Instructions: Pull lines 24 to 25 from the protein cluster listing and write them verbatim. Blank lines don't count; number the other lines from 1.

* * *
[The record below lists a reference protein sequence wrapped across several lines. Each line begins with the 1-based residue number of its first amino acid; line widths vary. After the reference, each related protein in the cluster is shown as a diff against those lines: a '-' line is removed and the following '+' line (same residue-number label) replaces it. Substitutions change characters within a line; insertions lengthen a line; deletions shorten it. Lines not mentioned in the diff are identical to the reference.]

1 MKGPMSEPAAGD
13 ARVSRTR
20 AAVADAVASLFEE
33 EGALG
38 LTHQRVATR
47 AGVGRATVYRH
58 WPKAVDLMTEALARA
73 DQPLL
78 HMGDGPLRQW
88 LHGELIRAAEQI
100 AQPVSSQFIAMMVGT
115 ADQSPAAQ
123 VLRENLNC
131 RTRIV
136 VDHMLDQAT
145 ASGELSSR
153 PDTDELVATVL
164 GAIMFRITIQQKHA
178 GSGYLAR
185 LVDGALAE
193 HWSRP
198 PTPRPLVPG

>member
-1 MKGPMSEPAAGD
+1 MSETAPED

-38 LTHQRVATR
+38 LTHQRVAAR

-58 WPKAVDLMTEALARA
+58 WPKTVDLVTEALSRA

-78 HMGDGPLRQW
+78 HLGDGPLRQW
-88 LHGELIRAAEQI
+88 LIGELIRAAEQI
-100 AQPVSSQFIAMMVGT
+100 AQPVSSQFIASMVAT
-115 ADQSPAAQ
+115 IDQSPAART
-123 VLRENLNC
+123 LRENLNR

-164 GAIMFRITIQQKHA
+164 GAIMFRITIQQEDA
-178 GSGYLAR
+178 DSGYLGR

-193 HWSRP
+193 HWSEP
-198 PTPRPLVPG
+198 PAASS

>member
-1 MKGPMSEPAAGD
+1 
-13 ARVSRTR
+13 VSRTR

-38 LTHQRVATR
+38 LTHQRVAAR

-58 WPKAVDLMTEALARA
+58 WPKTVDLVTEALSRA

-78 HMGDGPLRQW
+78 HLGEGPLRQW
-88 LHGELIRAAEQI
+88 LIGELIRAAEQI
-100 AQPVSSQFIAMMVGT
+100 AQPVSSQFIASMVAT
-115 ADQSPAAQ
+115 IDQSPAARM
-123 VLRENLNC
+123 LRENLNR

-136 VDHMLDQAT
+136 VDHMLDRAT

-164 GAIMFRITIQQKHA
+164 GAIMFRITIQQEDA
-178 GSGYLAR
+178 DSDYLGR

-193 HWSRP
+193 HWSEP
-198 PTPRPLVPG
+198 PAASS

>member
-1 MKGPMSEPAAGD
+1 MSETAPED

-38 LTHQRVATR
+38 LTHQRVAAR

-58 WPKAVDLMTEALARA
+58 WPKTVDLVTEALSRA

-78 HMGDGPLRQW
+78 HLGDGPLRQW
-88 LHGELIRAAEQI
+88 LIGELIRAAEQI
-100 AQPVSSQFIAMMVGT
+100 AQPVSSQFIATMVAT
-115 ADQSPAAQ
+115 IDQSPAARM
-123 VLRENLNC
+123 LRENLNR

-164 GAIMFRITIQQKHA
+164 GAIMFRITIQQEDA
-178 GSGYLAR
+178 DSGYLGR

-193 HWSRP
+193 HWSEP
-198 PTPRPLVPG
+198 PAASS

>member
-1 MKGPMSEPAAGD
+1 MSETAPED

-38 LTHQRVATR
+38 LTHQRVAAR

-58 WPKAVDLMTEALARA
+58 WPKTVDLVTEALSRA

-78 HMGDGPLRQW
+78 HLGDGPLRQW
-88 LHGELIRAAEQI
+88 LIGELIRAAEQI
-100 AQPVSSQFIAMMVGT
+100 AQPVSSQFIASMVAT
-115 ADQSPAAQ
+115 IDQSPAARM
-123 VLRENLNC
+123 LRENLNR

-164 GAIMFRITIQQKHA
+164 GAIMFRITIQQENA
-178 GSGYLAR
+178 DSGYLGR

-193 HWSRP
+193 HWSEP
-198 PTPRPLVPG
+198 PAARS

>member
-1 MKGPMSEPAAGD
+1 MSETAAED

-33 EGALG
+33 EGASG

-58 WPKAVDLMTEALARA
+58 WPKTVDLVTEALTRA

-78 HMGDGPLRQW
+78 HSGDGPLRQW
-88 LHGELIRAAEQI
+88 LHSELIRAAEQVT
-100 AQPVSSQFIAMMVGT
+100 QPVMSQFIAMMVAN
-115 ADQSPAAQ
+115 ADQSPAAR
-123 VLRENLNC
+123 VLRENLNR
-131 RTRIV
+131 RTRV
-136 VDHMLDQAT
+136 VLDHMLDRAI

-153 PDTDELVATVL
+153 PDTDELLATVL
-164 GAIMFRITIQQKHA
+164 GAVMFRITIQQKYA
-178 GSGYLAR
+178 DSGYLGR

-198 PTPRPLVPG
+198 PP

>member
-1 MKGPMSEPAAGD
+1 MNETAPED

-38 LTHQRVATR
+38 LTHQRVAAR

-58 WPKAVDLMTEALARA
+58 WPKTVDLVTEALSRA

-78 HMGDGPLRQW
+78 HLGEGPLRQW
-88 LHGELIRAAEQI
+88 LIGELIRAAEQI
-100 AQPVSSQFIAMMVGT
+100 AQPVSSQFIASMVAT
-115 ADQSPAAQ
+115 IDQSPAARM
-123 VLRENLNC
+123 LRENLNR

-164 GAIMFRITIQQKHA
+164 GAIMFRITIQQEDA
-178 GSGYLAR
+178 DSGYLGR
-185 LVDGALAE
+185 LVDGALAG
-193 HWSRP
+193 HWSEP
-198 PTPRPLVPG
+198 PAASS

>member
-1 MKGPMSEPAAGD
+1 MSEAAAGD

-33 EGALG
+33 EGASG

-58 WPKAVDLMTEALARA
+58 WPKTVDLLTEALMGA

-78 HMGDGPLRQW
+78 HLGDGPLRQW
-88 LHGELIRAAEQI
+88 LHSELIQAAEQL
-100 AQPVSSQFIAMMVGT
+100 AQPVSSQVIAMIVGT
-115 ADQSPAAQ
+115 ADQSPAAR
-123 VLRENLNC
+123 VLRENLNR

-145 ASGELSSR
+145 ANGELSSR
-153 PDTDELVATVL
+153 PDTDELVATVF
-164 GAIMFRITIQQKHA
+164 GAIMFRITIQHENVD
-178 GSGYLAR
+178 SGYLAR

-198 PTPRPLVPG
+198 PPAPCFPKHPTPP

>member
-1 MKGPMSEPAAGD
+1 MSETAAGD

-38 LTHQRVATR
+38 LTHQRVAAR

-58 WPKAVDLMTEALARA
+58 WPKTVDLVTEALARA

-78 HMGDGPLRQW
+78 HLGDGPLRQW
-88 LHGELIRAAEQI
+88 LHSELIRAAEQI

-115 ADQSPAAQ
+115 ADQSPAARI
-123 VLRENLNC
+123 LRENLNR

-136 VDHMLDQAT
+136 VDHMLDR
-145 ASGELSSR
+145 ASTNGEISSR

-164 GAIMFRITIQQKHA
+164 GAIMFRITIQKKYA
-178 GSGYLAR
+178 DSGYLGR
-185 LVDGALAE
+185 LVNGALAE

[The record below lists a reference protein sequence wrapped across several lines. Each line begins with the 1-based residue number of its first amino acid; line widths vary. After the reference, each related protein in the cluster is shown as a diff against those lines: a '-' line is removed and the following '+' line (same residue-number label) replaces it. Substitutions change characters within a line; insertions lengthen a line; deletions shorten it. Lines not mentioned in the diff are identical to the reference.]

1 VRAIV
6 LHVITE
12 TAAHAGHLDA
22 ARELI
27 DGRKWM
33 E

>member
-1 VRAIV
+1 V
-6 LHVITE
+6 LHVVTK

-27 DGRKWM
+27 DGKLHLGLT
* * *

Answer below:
>member
-1 MKGPMSEPAAGD